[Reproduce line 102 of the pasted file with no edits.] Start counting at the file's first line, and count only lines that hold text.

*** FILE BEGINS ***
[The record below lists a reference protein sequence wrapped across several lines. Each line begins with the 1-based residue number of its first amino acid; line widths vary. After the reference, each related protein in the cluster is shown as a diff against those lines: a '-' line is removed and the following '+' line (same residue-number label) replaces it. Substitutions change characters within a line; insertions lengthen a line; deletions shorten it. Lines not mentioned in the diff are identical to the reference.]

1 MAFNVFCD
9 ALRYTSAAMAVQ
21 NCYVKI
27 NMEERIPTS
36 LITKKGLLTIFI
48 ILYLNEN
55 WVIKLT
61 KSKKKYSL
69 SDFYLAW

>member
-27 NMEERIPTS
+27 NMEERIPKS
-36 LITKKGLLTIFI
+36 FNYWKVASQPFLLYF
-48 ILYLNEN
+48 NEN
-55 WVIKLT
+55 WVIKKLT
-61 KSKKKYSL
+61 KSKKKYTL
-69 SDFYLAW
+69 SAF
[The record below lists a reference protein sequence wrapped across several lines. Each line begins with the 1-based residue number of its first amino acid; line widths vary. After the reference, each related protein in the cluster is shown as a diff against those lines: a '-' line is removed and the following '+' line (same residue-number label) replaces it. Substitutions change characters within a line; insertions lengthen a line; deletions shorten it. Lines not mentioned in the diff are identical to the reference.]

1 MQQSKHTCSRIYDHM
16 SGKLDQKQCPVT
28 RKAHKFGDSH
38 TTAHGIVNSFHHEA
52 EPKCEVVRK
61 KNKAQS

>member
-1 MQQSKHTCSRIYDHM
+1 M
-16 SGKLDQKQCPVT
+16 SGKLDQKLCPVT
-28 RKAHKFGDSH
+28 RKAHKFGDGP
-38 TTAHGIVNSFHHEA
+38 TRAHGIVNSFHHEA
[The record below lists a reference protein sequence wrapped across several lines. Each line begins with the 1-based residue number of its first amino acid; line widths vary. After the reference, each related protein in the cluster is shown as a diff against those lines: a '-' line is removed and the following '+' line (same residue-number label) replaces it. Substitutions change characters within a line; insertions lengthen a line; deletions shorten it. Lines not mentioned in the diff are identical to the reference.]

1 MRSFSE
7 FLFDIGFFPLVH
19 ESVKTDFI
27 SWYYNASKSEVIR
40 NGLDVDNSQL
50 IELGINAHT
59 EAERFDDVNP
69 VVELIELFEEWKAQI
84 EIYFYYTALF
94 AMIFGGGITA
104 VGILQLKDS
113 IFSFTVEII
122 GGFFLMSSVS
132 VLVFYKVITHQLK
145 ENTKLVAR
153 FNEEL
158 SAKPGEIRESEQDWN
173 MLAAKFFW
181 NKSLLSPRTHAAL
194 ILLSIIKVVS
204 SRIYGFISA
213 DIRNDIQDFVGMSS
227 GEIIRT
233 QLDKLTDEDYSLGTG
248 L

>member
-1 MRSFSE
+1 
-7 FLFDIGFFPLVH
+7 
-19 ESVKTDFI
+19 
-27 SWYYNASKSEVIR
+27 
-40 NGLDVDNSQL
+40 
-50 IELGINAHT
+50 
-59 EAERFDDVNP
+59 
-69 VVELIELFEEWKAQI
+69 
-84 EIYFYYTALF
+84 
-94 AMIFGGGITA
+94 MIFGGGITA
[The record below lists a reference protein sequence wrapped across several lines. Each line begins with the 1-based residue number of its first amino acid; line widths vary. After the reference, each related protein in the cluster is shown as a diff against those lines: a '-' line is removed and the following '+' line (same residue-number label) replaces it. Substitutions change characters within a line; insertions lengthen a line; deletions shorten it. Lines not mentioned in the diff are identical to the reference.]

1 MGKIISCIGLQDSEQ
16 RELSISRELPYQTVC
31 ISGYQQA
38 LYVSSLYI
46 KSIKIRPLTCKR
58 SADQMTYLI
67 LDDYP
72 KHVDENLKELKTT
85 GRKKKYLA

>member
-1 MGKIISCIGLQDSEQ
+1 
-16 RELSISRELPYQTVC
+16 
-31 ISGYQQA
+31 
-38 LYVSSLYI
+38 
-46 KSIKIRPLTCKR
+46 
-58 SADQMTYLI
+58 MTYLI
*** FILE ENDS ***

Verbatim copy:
-31 ISGYQQA